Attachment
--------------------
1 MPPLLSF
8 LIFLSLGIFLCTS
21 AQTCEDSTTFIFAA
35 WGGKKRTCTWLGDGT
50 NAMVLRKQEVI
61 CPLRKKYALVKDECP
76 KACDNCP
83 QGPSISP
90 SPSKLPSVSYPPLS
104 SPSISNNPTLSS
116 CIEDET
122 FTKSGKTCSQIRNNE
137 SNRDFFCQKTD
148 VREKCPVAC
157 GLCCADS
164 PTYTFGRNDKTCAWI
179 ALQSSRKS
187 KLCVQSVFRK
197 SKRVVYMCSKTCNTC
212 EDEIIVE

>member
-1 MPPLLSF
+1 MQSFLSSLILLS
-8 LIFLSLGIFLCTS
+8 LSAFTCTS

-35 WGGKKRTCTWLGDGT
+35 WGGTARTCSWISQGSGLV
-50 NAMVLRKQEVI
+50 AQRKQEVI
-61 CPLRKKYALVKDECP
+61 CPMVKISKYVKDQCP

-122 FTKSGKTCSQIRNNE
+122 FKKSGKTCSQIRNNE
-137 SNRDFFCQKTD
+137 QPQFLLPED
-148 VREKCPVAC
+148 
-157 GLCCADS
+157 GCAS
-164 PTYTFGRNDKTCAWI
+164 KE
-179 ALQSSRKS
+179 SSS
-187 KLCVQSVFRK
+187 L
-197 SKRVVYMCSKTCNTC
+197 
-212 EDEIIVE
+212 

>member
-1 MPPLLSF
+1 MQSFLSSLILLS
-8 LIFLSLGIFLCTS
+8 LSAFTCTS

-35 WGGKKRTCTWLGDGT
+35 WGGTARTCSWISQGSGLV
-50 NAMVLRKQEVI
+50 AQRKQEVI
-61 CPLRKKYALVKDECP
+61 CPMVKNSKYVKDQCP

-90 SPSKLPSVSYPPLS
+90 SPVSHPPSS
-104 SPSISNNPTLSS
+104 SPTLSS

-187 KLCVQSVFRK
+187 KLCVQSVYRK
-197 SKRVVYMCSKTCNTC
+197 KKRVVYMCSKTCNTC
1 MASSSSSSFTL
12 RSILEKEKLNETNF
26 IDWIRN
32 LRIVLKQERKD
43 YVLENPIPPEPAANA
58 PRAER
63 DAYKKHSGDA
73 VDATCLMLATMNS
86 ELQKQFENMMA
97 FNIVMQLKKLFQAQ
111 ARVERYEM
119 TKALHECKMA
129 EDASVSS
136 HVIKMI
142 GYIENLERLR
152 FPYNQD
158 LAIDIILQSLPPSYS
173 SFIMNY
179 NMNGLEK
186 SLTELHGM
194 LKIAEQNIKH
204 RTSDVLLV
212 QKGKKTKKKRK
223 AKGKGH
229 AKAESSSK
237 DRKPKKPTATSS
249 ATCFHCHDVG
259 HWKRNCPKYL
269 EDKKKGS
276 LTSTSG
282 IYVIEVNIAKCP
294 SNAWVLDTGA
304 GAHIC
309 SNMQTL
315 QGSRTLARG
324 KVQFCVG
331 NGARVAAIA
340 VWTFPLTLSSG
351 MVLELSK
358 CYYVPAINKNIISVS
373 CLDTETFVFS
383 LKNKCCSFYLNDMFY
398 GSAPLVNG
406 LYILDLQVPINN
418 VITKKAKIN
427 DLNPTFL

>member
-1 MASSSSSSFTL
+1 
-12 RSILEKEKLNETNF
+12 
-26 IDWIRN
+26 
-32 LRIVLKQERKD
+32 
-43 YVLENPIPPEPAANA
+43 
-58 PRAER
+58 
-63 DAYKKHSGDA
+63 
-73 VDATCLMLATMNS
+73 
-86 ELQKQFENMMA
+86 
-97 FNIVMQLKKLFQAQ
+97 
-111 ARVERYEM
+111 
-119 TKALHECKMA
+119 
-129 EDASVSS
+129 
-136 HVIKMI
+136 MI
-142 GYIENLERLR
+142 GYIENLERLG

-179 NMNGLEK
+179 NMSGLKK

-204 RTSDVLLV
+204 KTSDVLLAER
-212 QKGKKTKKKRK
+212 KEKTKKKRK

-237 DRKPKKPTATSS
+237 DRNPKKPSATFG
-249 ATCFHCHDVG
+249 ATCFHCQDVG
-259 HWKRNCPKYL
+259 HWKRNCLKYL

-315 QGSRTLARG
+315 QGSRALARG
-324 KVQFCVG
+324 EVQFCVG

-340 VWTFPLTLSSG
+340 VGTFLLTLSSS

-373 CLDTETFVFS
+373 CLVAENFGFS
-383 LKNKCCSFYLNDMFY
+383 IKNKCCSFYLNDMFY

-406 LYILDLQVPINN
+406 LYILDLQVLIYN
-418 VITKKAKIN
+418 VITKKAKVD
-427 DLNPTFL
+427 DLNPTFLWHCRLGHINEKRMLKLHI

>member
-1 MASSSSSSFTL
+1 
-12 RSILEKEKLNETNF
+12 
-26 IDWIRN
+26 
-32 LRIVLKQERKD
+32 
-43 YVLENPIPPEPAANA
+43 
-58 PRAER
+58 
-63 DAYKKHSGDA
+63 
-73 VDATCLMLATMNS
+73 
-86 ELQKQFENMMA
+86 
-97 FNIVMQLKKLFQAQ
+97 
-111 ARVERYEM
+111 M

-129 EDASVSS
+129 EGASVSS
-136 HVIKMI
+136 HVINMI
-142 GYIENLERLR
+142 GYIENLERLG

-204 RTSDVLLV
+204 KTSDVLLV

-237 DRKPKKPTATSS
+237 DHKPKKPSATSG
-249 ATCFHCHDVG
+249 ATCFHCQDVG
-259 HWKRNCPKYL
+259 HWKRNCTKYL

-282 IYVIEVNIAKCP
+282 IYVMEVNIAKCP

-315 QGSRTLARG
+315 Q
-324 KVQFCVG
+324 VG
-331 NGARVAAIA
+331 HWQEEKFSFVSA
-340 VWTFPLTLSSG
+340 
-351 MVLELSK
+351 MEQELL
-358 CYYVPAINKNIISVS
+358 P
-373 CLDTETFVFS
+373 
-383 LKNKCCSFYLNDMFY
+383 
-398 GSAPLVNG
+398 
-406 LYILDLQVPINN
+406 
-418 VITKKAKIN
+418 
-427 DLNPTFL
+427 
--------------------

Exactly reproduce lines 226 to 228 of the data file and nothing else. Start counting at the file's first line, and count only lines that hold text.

+373 
-383 LKNKCCSFYLNDMFY
+383 